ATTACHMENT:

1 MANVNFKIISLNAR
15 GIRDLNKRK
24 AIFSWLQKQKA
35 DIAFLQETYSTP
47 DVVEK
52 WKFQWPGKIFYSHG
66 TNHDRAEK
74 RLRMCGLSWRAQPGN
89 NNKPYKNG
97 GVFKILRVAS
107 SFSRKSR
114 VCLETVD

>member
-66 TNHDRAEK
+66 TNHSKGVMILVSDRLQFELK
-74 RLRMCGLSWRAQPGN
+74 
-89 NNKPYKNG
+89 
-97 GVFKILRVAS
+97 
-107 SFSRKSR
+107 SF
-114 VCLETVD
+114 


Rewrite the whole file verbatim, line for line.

1 MANVNFKIISLNAR
15 GIRDLNKRK
24 AIFSWLQKQKA
35 DIAFLQETYSTP
47 DVVEK
52 WKFQWPGKIFYSHG
66 TNHDRAEK
74 RLRMCGLSWRAQPGN
89 NNKPYKNG
97 GVFKILRVAS
107 SFSRKSR
114 VCLETVD

>member
-66 TNHDRAEK
+66 TNHSKGVMILVSDRLQFELK
-74 RLRMCGLSWRAQPGN
+74 
-89 NNKPYKNG
+89 
-97 GVFKILRVAS
+97 
-107 SFSRKSR
+107 SF
-114 VCLETVD
+114 